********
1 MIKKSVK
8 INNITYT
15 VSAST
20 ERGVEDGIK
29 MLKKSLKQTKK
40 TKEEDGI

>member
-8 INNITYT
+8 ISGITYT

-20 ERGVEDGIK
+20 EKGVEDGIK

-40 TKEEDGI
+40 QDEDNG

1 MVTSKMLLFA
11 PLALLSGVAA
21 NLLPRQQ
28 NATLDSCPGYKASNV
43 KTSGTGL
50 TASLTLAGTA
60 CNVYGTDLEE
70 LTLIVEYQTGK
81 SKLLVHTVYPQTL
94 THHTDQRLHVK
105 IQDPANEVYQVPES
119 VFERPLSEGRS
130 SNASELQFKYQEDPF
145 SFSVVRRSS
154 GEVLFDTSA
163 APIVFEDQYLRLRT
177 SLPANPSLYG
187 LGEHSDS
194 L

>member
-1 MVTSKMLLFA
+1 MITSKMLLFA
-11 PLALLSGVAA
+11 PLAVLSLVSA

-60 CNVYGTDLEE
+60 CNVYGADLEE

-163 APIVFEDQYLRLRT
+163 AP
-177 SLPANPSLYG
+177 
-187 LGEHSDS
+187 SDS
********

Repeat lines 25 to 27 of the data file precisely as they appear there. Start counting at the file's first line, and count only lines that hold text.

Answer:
119 VFERPLSEGRS
130 SNASELQFKYQEDPF
145 SFSVVRRSS